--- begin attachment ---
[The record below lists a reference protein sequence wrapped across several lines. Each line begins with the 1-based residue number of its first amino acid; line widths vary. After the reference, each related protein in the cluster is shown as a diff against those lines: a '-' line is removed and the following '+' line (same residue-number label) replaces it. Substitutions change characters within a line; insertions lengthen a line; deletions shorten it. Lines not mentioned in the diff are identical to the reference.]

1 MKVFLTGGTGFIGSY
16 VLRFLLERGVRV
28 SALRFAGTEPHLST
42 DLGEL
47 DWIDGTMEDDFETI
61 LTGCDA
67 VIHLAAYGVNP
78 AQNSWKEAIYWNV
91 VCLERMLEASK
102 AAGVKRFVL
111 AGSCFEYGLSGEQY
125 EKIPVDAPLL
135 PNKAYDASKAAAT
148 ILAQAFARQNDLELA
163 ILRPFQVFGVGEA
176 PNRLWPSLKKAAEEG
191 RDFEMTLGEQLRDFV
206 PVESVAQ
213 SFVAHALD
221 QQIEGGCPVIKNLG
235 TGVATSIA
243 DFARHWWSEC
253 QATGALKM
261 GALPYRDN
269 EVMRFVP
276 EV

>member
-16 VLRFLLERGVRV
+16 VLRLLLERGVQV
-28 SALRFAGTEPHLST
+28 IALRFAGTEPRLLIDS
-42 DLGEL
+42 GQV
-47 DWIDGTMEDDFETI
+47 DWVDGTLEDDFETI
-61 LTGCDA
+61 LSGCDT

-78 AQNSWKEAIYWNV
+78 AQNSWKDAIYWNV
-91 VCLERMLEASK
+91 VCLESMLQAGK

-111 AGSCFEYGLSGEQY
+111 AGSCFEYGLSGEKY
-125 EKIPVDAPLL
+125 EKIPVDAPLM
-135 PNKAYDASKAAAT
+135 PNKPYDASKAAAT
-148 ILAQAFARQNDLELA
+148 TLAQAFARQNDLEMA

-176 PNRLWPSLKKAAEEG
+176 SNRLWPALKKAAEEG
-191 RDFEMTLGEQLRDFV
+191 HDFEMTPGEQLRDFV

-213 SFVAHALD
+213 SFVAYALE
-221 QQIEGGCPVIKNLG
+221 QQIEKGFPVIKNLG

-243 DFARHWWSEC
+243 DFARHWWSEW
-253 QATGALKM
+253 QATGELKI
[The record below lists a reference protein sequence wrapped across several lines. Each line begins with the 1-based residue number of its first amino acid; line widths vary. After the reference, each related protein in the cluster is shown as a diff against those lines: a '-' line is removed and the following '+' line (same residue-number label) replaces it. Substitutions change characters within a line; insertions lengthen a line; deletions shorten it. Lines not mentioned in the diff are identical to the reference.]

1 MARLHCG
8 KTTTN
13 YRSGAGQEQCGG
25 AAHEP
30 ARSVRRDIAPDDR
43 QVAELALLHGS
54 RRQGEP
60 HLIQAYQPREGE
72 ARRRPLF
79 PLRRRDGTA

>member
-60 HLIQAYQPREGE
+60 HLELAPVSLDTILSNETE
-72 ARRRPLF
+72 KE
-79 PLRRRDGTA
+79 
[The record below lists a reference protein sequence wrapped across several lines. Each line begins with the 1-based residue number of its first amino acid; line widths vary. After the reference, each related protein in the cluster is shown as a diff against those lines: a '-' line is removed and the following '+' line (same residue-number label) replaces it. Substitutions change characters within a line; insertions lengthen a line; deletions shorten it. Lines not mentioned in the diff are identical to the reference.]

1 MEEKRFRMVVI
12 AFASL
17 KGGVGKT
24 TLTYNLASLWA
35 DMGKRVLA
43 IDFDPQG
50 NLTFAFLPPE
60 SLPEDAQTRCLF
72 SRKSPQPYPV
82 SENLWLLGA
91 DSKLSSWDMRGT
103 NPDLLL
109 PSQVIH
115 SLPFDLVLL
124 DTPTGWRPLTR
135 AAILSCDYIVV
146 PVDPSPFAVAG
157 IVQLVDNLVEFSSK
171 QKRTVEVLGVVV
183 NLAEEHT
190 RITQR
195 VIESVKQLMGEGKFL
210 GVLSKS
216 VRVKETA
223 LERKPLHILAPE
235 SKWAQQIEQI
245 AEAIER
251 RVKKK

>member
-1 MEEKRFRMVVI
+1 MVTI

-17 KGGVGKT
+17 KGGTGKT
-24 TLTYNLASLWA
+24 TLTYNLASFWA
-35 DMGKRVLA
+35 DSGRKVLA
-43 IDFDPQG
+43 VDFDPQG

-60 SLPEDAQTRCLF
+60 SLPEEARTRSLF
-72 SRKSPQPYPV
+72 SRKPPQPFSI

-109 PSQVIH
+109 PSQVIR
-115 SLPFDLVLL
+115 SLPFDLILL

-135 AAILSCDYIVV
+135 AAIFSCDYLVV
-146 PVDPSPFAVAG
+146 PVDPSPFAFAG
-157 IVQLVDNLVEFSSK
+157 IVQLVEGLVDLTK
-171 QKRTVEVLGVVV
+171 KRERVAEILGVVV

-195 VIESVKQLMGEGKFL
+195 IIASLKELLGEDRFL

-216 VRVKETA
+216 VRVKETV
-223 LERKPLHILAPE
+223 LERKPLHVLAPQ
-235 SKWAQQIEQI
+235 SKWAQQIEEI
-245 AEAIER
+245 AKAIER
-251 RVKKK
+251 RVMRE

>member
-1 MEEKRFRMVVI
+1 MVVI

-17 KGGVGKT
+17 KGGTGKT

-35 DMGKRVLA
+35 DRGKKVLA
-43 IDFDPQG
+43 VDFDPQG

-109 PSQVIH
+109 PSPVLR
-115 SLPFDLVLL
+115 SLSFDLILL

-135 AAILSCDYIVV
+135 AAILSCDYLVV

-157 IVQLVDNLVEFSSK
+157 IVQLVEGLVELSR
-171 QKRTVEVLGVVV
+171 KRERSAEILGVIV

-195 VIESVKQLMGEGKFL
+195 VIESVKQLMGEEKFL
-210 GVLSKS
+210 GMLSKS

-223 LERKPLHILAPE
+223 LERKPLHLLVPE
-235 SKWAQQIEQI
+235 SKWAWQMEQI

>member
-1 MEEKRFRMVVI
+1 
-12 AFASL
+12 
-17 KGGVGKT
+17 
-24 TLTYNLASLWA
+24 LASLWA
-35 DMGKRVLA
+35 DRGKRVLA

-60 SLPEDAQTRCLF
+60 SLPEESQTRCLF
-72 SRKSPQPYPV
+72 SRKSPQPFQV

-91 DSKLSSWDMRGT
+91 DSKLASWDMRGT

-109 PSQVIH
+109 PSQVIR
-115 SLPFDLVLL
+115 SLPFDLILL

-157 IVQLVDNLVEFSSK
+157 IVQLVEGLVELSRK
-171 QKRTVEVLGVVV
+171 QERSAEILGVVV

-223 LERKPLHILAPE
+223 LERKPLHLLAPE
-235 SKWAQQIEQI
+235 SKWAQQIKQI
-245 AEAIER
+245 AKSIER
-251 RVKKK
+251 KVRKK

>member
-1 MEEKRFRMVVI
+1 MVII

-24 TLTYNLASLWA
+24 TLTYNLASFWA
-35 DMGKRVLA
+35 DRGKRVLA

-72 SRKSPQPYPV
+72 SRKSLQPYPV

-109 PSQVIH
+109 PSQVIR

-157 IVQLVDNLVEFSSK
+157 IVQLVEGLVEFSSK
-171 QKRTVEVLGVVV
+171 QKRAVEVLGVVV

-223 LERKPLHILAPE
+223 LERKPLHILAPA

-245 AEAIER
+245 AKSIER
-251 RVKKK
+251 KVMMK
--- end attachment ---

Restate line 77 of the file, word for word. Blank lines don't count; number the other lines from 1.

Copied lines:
-72 ARRRPLF